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  27. Matthew Nudds, Is Seeing Just Like Feeling? Kinds of Experiences and the Five Senses.
    In this paper I am going to argue that two commonly held views about perceptual experience are incompatible and that one must be given up. The first is the view that the five senses are to be distinguished by appeal to the kind of experiences involved in perception; the second is the view.
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  28. Matthew Nudds (2011). The Senses as Psychological Kinds. In Fiona Macpherson (ed.), The Senses: Classic and Contemporary Philosophical Perspectives. Oxford.
    The distinction we make between five different senses is a universal one.<sup>1</sup> Rather than speaking of generically perceiving something, we talk of perceiving in one of five determinate ways: we see, hear, touch, smell, and taste things. In distinguishing determinate ways of perceiving things what are we distinguishing between? What, in other words, is a sense modality?<sup>2</sup> An answer to this question must tell us what constitutes a sense modality and so needs to do more than simply describe differences in (...)
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  29. Matthew Nudds (2009). Discriminating Senses. The Philosophers' Magazine 45 (45):92-98.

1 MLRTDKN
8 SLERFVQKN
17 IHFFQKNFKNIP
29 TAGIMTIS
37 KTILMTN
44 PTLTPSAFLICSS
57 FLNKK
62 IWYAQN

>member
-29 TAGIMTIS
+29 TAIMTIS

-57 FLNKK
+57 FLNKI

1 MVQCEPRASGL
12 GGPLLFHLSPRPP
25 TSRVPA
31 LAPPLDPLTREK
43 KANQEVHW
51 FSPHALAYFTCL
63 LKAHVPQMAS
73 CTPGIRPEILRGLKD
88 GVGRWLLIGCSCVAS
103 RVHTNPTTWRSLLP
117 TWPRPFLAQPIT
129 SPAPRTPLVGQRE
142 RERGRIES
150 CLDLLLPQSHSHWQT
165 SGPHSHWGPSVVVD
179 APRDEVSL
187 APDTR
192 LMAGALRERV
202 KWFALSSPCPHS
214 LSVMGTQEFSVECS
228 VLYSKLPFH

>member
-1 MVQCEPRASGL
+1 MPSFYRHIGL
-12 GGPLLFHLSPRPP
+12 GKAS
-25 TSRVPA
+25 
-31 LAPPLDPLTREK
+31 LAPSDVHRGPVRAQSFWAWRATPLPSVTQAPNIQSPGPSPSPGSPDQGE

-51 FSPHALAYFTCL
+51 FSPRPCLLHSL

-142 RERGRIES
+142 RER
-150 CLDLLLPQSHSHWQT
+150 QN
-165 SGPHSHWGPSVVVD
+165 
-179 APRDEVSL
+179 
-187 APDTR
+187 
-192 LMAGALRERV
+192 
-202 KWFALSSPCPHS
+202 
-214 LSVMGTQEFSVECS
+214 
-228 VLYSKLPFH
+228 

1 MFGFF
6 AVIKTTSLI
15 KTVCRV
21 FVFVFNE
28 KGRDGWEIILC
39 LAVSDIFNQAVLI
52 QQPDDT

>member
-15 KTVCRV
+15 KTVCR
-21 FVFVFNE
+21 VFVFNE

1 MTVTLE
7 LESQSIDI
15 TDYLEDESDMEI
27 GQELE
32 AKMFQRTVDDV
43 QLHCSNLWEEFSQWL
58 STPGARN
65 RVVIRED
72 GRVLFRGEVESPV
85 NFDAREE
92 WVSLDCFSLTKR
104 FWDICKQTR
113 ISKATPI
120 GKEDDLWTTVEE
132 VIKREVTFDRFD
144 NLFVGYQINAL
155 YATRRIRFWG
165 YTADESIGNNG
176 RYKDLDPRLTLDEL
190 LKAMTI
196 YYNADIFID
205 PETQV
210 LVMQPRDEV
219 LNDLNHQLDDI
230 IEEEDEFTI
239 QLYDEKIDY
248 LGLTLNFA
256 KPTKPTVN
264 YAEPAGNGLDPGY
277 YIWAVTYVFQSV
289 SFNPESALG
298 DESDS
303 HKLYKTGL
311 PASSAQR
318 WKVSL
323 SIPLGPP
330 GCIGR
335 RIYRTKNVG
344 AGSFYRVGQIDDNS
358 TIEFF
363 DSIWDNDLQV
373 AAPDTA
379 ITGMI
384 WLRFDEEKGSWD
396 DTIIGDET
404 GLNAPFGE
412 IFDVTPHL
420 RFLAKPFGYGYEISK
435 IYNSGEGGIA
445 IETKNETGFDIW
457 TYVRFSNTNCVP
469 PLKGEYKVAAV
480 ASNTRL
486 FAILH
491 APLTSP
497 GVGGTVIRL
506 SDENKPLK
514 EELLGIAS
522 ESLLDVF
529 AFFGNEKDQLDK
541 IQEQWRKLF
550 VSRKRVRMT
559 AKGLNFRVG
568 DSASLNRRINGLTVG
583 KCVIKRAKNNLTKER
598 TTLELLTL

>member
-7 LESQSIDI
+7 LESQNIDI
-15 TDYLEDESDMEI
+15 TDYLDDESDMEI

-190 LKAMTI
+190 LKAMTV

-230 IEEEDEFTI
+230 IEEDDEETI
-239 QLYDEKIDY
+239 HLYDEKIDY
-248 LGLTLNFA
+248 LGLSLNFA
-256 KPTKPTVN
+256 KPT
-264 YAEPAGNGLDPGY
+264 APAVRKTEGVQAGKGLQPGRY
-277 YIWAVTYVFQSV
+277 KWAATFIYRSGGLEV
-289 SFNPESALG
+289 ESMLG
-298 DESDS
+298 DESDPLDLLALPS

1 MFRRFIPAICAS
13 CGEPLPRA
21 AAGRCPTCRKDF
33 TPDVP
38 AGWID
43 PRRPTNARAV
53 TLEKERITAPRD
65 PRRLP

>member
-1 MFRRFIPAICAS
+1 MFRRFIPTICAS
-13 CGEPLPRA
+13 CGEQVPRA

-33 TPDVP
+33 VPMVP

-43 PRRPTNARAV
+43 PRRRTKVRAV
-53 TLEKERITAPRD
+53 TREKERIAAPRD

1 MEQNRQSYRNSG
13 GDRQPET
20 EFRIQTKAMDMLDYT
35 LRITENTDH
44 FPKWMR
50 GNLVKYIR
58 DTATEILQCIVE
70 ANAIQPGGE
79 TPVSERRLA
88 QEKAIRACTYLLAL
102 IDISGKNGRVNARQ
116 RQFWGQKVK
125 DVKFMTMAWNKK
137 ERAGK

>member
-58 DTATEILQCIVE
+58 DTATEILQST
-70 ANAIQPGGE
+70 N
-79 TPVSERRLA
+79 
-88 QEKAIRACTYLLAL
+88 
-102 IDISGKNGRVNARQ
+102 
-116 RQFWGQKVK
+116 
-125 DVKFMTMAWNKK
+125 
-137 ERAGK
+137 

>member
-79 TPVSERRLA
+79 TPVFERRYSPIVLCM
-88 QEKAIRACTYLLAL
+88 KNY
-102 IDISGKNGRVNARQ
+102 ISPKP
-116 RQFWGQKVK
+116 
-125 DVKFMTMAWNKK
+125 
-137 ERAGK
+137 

The character of our perceptual experience is such that it appears to be integrated or unified across different senses. If introspection were all we had to go on, we wouldn’t distinguish different senses at all, but would take ourselves to have a single sense and to simply perceive, but not see, or feel, or taste, etc.
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  30. Matthew Nudds (2004). The Significance of the Senses. Proceedings of the Aristotelian Society 104 (1):31-51.
    Standard accounts of the senses attempt to answer the question how and why we count five senses (the counting question); none of the standard accounts is satisfactory. Any adequate account of the senses must explain the significance of the senses, that is, why distinguishing different senses matters. I provide such an explanation, and then use it as the basis for providing an account of the senses and answering the counting question.